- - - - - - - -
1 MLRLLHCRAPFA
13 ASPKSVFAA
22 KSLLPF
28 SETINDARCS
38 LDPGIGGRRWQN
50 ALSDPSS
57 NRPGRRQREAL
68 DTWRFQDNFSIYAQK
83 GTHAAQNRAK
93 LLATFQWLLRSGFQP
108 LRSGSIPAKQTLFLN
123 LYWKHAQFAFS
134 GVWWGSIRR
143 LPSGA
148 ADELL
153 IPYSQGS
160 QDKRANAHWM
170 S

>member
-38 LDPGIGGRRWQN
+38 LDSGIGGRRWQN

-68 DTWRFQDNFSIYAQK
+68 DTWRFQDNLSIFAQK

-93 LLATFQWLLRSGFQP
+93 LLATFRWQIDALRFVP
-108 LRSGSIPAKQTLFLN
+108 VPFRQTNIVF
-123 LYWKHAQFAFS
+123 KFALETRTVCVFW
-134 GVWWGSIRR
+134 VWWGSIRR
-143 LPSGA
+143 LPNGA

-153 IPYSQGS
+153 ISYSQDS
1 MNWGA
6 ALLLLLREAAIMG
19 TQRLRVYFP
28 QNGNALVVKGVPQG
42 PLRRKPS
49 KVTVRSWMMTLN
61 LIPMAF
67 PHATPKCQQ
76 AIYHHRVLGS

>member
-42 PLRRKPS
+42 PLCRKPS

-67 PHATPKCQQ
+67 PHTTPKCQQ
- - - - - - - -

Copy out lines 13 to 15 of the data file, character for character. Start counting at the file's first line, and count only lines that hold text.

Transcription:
134 GVWWGSIRR
143 LPSGA
148 ADELL